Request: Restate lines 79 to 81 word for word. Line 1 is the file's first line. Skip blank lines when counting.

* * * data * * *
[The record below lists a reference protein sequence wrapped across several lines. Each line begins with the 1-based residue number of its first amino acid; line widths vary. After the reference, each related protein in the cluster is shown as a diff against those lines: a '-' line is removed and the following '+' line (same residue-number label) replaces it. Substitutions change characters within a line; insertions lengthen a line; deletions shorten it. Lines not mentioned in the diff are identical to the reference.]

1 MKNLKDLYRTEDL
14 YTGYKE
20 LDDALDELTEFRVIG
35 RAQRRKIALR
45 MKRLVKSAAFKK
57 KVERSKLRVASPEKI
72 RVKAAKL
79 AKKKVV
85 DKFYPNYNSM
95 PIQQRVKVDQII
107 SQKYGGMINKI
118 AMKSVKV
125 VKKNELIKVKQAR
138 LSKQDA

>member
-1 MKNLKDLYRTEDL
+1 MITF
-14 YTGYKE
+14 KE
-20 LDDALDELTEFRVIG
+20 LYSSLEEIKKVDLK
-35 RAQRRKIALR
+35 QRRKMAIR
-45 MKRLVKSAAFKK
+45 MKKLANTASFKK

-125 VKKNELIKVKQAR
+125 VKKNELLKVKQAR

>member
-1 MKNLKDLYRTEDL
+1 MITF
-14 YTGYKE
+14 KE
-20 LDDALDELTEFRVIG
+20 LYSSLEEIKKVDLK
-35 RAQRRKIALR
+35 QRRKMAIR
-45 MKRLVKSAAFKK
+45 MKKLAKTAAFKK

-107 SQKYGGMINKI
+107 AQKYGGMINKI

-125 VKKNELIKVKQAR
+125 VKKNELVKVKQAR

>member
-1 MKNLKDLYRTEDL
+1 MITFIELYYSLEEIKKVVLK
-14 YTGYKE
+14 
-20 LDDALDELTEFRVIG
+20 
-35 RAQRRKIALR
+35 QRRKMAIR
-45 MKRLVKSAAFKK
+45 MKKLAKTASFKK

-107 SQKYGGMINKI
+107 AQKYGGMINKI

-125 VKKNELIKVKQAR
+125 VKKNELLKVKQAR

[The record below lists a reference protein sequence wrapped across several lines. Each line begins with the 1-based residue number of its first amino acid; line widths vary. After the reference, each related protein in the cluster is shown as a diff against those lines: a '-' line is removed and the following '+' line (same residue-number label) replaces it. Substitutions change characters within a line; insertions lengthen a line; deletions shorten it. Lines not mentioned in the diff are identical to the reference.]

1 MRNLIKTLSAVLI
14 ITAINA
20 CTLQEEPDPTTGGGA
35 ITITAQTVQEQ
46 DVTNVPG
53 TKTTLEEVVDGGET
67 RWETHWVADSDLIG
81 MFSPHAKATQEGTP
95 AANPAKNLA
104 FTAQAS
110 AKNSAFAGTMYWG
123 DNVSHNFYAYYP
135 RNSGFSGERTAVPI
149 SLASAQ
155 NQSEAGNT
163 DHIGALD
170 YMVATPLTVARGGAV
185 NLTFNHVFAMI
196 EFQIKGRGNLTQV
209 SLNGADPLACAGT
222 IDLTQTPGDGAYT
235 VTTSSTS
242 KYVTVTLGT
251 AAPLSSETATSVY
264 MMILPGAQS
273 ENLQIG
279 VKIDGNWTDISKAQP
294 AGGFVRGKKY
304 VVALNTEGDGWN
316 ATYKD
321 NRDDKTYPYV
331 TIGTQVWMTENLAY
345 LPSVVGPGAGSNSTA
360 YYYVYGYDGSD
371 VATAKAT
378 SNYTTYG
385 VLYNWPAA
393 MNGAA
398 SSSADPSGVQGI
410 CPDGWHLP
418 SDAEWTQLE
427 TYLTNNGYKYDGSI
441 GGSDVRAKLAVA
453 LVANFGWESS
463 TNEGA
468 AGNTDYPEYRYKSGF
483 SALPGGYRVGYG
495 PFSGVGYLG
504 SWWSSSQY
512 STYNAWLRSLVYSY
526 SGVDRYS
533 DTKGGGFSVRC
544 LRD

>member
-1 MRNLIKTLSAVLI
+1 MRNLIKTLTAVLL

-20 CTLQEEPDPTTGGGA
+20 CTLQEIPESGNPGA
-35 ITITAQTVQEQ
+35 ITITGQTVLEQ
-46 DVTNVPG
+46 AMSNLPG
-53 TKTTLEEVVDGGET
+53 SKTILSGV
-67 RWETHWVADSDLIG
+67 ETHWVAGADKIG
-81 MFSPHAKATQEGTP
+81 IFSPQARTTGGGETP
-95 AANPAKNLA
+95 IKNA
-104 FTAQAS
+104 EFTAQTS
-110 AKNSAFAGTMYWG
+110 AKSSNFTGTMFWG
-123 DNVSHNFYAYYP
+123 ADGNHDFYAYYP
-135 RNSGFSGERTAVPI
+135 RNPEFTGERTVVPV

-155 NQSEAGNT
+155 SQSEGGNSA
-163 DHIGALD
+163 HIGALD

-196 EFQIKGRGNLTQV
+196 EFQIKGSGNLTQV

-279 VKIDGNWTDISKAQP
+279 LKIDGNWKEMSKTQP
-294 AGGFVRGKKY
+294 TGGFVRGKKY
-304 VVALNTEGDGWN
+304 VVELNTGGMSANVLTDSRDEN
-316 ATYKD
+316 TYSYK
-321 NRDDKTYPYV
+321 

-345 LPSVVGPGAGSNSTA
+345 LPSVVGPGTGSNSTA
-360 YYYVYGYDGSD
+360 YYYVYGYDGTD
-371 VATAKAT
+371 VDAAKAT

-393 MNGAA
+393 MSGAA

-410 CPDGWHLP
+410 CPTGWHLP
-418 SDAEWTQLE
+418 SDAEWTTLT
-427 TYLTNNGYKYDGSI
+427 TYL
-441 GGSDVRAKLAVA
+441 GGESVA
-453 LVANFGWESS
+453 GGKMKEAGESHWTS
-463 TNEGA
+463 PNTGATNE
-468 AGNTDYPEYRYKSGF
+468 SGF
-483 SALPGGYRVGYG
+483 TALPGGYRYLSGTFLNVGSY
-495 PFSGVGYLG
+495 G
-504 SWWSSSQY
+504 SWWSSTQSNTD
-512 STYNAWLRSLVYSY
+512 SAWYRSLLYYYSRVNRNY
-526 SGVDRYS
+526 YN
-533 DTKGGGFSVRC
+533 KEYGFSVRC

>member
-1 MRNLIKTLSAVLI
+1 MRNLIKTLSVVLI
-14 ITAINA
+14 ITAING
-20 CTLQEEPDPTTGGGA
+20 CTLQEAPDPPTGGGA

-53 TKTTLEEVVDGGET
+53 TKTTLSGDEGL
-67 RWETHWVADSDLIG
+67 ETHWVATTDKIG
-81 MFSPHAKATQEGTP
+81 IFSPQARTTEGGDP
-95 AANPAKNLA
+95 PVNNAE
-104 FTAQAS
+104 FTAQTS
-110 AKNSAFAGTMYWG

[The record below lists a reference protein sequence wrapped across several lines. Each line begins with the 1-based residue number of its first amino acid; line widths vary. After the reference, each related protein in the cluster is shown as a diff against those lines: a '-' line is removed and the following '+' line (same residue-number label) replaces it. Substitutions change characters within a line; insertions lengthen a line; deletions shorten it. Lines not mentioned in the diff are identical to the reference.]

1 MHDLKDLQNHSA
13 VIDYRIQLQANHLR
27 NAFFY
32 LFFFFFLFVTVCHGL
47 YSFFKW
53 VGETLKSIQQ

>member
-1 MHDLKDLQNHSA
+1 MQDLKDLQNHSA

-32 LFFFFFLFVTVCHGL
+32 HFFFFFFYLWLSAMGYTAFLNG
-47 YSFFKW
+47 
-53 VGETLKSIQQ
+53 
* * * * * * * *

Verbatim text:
209 SLNGADPLACAGT
222 IDLTQTPGDGAYT
235 VTTSSTS